Soldier's mother still waiting for inquest

THE mother of a Suffolk soldier who was killed in a friendly fire incident in Afghanistan is still waiting for answers - more than 18 months after his tragic death.

Craig Robinson

THE mother of a Suffolk soldier who was killed in a friendly fire incident in Afghanistan is still waiting for answers - more than 18 months after his tragic death.

Private Aaron McClure, of 2nd Battalion, the Royal Anglian Regiment, was just 19-years-old when he died along with two others in August 2007.

Last night his mother, Lorraine, of Marlow Road, Ipswich, said all the families still had very little idea of how the investigation into their deaths is progressing and when an inquest will finally be held.


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“We haven't been given any time span,” she said. “We're very much still in limbo at the moment.

“I understand that they want to get it right but it's been 18 months now. It's a terribly long time to have to wait. It's just ridiculous.

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“We don't know if it's going to be this month, next month - it's difficult to try and move on with it hanging over us. All the time we've heard and read about new things that have come to light - things we didn't know 18 or even 12 months ago.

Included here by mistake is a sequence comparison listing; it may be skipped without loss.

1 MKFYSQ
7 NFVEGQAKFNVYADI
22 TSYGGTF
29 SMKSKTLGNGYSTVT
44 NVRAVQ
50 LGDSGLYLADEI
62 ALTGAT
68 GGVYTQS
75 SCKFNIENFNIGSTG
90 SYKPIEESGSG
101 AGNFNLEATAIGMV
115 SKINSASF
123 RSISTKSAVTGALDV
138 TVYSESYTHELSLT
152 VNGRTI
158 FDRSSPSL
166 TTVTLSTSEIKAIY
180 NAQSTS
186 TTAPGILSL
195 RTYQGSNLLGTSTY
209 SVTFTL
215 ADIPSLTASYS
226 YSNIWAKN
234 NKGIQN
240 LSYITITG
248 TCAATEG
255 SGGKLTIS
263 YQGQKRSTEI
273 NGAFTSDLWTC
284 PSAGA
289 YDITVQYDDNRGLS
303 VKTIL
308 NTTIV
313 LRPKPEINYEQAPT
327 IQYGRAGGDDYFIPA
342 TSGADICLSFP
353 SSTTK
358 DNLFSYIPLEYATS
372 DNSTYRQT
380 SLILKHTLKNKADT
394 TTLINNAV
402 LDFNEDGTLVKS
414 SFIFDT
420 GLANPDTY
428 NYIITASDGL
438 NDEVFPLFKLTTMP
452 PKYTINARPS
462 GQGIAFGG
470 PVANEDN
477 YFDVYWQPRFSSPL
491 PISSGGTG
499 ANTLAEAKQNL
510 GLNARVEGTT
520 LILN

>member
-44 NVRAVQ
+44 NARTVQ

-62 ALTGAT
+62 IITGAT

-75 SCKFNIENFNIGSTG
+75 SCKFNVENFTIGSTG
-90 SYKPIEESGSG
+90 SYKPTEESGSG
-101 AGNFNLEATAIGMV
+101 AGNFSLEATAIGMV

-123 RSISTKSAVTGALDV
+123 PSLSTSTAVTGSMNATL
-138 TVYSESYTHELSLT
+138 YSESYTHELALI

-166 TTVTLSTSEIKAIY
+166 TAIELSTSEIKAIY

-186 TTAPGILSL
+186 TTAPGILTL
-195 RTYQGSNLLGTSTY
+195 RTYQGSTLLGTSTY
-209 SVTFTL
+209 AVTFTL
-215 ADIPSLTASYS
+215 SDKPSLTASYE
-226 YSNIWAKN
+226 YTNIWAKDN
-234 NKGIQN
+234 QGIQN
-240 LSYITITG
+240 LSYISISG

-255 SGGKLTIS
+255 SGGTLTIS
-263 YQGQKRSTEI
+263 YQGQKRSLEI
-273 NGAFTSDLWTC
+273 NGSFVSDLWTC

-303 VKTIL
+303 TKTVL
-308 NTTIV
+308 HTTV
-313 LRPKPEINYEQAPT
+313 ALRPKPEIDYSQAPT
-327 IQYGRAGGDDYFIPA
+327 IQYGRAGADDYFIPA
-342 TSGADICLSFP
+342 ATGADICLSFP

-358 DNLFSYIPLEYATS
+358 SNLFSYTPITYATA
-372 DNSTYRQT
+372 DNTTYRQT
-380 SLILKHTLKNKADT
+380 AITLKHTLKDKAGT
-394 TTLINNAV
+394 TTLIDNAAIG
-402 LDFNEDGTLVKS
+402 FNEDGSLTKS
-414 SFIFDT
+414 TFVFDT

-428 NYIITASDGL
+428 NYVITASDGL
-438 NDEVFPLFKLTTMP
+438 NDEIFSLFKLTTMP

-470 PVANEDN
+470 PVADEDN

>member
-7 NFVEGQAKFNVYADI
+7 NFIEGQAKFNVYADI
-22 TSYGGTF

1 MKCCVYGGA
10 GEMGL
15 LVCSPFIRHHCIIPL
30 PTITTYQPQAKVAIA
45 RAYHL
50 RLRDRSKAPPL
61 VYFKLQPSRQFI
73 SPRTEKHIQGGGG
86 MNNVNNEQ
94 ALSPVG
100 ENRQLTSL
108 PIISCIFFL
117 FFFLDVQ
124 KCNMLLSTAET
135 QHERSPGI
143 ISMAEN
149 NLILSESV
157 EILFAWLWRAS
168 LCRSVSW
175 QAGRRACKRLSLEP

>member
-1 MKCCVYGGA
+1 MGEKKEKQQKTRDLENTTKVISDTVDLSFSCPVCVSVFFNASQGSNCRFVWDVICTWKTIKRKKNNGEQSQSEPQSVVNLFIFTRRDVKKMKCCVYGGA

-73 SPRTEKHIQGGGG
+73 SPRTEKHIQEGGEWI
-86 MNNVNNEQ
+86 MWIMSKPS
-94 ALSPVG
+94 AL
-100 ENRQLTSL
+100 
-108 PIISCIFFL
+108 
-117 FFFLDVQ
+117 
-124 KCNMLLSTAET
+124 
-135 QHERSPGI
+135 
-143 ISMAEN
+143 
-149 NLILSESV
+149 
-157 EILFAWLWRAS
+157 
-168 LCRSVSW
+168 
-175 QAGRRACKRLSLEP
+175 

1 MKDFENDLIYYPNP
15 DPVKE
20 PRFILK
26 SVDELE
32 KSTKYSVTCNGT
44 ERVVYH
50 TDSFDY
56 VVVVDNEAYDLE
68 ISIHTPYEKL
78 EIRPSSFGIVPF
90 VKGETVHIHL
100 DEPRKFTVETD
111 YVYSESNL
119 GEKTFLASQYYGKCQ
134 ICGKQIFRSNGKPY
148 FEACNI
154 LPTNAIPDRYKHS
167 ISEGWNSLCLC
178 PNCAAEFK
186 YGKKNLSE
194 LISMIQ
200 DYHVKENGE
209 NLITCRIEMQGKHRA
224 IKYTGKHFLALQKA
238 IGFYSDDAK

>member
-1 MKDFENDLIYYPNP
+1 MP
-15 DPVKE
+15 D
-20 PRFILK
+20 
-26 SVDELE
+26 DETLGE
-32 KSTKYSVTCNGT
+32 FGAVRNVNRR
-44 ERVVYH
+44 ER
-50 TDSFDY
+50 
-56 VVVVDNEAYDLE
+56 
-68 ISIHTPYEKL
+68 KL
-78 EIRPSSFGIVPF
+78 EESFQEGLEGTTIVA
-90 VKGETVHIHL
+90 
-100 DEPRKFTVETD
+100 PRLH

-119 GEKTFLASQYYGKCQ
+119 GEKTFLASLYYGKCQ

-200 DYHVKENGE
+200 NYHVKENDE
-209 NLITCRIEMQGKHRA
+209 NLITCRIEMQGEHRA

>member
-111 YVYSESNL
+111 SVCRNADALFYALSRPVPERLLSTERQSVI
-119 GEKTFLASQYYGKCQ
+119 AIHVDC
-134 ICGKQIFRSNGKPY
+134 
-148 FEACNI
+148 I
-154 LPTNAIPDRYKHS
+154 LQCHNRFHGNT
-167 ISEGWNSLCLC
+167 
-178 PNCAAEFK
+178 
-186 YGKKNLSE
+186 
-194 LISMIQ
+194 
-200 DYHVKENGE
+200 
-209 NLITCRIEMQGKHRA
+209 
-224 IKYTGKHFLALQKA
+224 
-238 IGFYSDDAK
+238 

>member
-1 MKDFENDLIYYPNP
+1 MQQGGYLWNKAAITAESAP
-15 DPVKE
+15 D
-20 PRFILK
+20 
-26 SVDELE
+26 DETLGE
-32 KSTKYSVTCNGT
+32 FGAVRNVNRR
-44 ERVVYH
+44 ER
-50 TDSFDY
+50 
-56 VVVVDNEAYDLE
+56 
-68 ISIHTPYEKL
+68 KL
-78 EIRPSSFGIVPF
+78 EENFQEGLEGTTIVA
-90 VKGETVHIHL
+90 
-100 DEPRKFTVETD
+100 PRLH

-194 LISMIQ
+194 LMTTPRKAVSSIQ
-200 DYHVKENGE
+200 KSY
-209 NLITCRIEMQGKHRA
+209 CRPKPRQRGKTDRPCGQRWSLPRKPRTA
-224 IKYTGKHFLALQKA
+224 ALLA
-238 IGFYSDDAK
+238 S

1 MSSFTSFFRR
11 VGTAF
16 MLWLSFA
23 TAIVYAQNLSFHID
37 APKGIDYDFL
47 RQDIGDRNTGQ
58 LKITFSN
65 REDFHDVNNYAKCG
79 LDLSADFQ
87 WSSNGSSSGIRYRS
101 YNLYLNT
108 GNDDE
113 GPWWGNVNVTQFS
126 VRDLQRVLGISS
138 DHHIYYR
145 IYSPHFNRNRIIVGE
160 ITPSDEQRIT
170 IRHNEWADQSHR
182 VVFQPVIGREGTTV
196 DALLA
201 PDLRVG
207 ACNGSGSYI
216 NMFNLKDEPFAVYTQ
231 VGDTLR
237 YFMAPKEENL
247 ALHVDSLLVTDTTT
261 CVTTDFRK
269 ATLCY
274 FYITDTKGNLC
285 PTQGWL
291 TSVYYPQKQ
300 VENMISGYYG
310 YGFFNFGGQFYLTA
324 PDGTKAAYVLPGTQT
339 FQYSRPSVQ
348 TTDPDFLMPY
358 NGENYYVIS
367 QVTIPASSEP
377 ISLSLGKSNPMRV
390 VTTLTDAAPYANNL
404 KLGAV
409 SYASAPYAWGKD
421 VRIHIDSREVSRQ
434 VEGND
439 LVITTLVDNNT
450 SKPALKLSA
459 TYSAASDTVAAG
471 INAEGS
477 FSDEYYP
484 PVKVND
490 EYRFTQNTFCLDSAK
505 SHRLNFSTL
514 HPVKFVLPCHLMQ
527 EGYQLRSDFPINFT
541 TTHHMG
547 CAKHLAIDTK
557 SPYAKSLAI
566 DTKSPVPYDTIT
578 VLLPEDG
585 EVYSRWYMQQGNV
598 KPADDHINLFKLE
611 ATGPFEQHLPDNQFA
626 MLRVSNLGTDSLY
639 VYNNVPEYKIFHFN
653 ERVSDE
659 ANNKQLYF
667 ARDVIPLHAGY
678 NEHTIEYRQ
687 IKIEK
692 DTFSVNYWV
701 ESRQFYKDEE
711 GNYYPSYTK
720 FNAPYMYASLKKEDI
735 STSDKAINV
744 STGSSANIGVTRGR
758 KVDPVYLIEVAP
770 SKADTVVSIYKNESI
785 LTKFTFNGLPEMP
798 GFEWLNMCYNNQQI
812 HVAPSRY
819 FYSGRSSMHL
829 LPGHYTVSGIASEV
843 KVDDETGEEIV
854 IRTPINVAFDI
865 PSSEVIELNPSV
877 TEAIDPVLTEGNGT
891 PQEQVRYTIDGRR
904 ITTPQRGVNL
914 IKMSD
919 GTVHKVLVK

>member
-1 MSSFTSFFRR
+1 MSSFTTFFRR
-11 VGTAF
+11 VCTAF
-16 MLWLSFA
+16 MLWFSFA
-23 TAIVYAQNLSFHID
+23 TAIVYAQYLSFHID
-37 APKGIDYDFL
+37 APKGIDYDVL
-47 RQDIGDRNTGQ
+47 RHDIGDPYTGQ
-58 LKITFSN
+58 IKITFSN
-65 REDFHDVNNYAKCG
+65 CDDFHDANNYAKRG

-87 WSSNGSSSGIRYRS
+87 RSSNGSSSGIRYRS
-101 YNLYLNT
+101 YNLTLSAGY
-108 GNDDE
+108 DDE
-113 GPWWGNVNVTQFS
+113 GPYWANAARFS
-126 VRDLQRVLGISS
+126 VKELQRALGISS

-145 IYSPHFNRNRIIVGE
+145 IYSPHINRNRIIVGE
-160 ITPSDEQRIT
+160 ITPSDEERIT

“All three families have so many questions that we want answered. You're constantly going round thinking about it.”

Pte McClure was killed along with Royal Anglian Regiment colleagues Pte John Thrumble, 21, from Chelmsford, and Robert Foster, 19, from Harlow, in Helmand province when they were hit by a bomb dropped by a US aircraft on August 23, 2007.

His mother also condemned the actions of Muslim protestors who waved offensive placards as members of the 2nd Battalion Royal Anglian Regiment marched through Luton.

“When I first heard it on the news I thought it was the biggest insult possible to our soldiers - the ones who have come home, the ones who are still out there and the ones who didn't make it back,” Ms McClure said. “Obviously people are entitled to their own views about what's going on around the world but these soldiers are only doing their job.

“Yes, they signed up to serve in the Army but they don't decide where they go - they are told to serve in Iraq, Afghanistan or wherever. It isn't their choice. They're not to blame. We should be applauding them because they are doing a tremendous job.”

A spokesman for the Ministry of Defence said they had been working closely with Wiltshire Coroner's Office and had provided them with the relevant information about the soldiers' deaths.

A spokeswoman for the coroner's office said they received the file at the beginning of the year but because of its complexity were still working towards finalising a date an inquest.

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